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Tejash Shah, Spark Capital Advisors (India) Private Limited, Research Division - VP of Research [17]

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And sir, lastly, on this rent, so since the landlords are accommodating in this phase to us, does it mean that when the recovery happens, the nonlinearity that we expect won't be there, at least in the first phase, and they will get at least some recovery of the lost amount right now? And then perhaps in the second year or next year, we'll see that kind of nonlinearity coming in our numbers.

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Ashish Dikshit, Aditya Birla Fashion and Retail Limited - MD & Director [18]

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I didn't get your question, Tejash.

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Tejash Shah, Spark Capital Advisors (India) Private Limited, Research Division - VP of Research [19]

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So is there -- so in this phase when they are actually accommodating our concerns right now, landlords, is there a catch-up phase, which has been decided that till that time when the recovery happens, we will actually share a higher percentage of our revenue with them to meet good losses, which is happening in the recent quarter. And after that, we'll go back to earlier arrangement?

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Ashish Dikshit, Aditya Birla Fashion and Retail Limited - MD & Director [20]

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No. Clearly, we see -- remember, all rental agreements are long-term contracts, anything between 9, 12 to 15 years. And therefore, there is a certain value to that contract. What we are negotiating now is the rental concessions for the period where the normalcy is not restored. Once the normalcy is restored, it is fair to assume you will go back to what the contract is. Of course, at that stage, there will be separate supply demand situation and rentals, as you know, are driven by multiple other factors in the market, and we will see how things will evolve. But these are not -- we're not restructuring rentals for 9 years, if that's your question. We are actually getting concessions for the part of the next 3 quarters, including quarter 1 to, in some cases, right through the end of the year. If situation continues to remain like this, we will have to go back and extend that.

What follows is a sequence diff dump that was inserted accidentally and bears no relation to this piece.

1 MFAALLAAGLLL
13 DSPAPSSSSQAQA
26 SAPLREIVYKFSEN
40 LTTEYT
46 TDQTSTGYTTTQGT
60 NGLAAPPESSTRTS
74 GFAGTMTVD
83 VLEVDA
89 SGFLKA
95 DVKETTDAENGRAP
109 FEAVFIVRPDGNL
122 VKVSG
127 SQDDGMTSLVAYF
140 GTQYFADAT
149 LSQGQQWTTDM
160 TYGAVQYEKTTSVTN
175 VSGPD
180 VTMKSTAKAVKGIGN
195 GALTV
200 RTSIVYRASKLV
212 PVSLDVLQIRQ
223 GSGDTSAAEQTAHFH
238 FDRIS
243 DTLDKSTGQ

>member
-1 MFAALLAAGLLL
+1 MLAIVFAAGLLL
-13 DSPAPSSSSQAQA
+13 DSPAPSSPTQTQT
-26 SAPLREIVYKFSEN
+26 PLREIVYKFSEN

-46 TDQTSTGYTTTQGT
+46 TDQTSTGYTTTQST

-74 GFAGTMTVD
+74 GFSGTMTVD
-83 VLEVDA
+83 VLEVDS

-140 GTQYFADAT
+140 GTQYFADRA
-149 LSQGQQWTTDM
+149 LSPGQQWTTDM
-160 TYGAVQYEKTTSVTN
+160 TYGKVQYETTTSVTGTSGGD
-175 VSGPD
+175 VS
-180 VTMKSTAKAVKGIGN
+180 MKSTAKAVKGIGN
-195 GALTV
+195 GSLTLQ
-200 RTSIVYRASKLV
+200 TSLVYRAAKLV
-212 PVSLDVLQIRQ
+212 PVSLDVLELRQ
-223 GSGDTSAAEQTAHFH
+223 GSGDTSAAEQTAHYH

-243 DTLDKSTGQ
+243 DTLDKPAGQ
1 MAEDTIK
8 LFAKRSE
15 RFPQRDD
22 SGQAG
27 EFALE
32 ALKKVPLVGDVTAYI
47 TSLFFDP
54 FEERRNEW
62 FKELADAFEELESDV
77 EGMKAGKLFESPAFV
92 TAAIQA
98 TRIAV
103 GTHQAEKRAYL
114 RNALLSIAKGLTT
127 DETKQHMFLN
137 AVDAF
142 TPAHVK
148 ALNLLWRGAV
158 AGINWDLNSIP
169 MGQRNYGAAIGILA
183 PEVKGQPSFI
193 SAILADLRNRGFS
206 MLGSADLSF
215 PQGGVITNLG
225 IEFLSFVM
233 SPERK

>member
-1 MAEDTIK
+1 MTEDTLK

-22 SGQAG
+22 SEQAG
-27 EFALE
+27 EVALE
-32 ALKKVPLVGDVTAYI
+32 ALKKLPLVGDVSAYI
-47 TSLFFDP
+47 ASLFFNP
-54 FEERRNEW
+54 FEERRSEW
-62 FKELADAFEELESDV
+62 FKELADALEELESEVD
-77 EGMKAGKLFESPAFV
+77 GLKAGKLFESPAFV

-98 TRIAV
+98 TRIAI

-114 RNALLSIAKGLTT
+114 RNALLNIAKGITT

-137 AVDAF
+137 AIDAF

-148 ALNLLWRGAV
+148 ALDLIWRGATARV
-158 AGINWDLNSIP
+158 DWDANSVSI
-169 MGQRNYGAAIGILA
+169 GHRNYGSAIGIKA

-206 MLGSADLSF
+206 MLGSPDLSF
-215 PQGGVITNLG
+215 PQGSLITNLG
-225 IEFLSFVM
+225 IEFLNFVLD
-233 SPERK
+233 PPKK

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Operator [21]

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The next question is from the line of Aditya Gupta from Goldman Sachs.

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Aditya Gupta, Goldman Sachs Group, Inc., Research Division - Associate [22]

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A couple of questions. First, just continuing on the gross (technical difficulty) there's jump in the own label contribution of Pantaloons. Is that mostly because of availability of third-party brands? Or is there some shift happening? And do you think the ratio is probably going to come down in the near term, at least, given that consumers might preferred established brands going forward?